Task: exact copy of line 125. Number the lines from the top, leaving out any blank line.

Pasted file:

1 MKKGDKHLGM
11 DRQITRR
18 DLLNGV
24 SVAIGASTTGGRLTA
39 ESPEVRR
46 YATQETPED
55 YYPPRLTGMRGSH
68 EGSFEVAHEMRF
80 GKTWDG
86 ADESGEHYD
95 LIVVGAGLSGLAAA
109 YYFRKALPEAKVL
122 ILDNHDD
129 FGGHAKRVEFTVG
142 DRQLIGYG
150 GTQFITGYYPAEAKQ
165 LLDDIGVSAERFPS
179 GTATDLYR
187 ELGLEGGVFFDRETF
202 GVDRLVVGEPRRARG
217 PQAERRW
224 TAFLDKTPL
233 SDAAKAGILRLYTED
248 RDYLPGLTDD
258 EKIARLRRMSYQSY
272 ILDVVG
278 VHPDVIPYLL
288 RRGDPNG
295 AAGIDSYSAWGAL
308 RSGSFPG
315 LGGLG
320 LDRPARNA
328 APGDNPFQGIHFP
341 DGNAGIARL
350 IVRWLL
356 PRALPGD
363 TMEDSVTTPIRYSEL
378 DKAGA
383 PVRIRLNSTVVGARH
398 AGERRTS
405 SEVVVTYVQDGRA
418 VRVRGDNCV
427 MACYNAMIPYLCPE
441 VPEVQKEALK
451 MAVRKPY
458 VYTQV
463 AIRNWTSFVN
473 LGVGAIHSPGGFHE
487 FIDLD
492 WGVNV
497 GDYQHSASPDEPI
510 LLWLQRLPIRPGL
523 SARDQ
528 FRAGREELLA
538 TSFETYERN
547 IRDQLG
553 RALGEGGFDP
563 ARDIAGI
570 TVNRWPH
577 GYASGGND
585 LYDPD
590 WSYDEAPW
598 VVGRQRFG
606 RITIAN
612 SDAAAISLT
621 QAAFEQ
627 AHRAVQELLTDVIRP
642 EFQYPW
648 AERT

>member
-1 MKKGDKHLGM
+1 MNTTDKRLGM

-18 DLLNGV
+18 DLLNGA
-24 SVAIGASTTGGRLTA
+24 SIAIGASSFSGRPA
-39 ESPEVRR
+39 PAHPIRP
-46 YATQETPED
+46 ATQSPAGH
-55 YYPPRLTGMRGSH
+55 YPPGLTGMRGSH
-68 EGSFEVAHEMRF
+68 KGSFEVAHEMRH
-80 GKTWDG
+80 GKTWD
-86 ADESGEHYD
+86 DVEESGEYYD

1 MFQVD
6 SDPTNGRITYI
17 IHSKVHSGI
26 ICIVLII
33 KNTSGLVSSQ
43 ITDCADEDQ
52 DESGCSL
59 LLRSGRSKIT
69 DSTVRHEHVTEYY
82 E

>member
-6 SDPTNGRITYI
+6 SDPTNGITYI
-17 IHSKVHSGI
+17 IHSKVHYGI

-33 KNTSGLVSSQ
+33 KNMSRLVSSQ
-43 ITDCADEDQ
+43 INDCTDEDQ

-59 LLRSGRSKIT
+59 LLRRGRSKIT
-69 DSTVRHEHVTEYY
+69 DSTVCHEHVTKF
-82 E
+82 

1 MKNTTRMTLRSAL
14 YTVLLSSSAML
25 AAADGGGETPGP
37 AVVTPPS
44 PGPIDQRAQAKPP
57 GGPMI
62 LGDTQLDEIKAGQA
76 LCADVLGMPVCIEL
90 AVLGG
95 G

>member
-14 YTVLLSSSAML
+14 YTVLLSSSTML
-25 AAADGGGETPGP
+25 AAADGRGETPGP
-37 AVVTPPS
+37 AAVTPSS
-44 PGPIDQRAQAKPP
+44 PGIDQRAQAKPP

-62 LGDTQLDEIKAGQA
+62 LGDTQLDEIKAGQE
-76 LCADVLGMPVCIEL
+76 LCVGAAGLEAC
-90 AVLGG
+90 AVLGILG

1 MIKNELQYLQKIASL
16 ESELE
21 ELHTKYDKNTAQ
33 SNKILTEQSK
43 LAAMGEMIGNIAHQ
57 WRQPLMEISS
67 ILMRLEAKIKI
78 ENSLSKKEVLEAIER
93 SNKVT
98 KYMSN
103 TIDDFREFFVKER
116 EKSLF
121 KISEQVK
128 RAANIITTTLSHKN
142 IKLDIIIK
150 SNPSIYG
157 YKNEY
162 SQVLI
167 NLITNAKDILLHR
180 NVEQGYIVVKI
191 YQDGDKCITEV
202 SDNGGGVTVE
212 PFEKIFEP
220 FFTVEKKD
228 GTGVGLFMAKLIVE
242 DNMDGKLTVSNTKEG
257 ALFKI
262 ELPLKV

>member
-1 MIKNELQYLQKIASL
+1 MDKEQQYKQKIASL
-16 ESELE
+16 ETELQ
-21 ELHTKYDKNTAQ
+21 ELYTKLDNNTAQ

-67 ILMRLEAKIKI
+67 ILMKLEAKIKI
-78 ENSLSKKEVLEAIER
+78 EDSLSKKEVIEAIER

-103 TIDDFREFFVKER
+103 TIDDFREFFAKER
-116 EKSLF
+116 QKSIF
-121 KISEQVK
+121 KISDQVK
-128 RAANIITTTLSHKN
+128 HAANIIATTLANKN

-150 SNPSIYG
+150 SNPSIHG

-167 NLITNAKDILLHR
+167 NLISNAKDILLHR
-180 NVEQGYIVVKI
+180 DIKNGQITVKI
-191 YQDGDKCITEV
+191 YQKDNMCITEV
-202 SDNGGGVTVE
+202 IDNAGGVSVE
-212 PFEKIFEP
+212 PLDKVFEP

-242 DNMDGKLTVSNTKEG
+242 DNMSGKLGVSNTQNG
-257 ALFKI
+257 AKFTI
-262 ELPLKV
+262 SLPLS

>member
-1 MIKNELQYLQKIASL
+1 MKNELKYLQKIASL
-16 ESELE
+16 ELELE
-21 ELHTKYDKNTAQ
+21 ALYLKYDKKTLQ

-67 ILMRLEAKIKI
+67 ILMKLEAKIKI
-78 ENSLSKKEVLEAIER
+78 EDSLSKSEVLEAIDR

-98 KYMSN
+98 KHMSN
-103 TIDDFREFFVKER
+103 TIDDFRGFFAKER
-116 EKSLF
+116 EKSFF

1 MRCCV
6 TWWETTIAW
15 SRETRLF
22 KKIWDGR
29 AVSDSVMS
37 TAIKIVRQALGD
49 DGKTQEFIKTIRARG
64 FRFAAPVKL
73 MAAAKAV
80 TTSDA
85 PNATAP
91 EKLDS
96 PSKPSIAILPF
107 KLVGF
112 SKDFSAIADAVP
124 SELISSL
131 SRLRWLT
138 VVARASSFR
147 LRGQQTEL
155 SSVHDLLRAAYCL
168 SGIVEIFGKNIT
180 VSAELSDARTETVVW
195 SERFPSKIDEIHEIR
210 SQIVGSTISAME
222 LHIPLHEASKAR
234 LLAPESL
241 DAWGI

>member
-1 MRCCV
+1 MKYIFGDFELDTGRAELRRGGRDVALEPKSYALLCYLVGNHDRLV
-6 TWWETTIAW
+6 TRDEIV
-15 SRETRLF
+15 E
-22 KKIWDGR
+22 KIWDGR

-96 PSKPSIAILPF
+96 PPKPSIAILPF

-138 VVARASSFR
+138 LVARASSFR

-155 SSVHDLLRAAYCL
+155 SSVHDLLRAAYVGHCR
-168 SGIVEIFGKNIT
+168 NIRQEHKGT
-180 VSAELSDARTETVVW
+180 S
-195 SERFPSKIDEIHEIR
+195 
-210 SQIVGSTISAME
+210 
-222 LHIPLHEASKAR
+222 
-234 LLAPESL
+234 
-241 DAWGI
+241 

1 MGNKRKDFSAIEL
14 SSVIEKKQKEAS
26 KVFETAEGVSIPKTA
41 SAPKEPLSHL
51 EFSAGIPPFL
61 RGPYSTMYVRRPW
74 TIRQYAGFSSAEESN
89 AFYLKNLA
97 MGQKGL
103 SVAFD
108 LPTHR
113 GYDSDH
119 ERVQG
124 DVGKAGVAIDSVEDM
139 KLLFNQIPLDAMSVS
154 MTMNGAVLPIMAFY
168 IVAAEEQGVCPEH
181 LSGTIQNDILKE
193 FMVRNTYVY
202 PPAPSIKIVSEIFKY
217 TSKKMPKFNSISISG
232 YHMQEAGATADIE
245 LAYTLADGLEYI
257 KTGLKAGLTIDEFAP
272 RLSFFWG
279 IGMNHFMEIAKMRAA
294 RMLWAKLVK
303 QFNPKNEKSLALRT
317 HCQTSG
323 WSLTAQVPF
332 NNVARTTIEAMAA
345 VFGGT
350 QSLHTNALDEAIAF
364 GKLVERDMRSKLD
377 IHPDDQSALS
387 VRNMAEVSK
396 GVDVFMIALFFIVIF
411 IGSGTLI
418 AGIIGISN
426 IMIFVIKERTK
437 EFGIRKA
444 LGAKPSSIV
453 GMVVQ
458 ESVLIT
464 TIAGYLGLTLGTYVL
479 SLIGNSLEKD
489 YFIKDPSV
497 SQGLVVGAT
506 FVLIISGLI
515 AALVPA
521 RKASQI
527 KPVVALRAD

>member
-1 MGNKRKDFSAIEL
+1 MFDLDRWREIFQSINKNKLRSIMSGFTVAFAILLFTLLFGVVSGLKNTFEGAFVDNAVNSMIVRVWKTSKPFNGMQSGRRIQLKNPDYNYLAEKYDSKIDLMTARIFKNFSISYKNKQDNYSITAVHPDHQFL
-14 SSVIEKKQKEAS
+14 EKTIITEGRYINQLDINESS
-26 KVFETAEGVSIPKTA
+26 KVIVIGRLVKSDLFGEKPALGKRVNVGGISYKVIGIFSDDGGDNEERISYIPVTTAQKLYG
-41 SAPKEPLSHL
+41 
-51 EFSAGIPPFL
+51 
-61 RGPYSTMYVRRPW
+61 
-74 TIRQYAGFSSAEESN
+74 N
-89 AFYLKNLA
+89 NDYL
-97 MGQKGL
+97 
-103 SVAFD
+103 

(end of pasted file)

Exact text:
-14 YTVLLSSSAML